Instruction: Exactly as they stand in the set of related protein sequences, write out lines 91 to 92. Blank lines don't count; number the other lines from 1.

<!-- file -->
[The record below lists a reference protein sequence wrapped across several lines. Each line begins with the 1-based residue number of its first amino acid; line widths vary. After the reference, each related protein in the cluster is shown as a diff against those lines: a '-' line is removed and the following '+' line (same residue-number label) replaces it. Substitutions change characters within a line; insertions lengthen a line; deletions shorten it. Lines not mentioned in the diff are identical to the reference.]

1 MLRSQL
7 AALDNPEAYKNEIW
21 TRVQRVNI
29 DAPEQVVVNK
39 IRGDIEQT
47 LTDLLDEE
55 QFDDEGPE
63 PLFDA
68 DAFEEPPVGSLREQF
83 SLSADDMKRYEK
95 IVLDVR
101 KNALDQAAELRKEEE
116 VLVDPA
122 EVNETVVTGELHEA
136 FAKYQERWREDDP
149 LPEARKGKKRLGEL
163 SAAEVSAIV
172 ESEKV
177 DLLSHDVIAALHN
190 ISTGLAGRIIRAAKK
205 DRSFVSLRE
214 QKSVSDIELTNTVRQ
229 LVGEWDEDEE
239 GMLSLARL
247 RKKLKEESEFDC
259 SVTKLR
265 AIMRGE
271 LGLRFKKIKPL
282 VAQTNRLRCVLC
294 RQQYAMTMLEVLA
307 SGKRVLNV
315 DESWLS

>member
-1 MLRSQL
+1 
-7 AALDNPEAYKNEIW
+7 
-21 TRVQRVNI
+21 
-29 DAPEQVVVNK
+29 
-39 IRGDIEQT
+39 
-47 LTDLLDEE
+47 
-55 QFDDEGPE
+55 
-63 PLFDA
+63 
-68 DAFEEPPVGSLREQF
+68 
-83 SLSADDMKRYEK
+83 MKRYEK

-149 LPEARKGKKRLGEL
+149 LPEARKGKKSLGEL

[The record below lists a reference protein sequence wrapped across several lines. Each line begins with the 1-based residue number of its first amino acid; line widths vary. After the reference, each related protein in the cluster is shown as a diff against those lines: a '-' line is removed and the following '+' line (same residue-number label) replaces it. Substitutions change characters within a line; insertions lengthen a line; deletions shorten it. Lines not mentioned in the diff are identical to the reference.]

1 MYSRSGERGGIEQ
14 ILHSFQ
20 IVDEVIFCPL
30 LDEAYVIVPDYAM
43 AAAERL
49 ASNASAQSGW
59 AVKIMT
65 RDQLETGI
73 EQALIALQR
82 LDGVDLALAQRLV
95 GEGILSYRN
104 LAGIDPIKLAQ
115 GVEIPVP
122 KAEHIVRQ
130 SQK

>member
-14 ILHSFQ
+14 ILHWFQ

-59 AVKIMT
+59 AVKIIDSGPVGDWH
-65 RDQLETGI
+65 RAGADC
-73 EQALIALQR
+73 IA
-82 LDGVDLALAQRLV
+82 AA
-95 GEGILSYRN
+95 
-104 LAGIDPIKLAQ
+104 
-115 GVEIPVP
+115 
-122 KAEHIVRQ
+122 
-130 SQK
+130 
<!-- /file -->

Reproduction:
+122 
-130 SQK